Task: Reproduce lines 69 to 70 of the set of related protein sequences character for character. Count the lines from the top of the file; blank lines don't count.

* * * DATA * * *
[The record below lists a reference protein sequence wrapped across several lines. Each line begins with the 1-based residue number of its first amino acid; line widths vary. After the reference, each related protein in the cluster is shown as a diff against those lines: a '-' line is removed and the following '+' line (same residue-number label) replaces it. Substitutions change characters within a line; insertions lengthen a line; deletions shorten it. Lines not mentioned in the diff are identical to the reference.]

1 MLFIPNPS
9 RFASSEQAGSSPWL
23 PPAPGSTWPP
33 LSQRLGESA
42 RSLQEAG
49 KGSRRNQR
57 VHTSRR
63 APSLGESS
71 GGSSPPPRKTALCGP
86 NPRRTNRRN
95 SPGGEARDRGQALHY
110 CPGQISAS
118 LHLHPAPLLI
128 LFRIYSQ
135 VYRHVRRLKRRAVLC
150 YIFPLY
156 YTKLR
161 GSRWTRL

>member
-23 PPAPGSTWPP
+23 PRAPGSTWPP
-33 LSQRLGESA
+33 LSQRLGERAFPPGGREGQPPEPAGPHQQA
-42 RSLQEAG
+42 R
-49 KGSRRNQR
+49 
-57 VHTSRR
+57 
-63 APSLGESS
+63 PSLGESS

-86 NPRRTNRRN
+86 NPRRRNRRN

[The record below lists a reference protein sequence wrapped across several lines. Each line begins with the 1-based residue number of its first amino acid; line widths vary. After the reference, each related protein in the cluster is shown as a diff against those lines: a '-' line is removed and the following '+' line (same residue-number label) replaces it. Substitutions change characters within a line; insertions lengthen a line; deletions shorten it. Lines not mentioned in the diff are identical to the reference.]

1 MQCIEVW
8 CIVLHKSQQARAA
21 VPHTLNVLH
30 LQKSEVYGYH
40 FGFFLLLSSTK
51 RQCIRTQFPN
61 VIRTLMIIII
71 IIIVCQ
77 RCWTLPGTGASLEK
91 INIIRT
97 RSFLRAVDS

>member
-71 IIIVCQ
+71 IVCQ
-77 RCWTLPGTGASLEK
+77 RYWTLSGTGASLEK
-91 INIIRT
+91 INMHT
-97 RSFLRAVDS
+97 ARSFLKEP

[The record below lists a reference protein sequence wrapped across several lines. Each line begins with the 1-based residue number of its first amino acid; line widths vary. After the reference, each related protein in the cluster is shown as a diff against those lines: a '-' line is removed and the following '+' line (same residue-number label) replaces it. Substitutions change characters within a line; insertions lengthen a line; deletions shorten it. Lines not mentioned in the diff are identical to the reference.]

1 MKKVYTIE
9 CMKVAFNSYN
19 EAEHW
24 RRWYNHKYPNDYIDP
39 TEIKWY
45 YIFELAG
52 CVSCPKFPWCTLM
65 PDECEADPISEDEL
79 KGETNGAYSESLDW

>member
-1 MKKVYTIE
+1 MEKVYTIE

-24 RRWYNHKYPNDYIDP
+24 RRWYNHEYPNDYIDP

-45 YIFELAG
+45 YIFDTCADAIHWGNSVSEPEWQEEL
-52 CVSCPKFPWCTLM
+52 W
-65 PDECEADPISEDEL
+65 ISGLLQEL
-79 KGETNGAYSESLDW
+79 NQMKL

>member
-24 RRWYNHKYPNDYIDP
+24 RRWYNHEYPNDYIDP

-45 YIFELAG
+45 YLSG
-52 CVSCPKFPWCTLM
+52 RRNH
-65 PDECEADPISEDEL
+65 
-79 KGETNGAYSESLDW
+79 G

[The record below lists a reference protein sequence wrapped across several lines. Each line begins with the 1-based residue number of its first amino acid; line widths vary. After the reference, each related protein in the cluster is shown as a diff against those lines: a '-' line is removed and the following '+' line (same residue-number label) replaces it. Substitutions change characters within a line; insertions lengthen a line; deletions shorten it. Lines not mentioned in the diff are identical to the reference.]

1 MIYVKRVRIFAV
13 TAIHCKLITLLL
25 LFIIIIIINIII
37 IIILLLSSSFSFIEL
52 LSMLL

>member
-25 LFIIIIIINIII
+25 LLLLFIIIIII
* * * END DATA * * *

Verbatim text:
-24 RRWYNHKYPNDYIDP
+24 RRWYNHEYPNDYIDP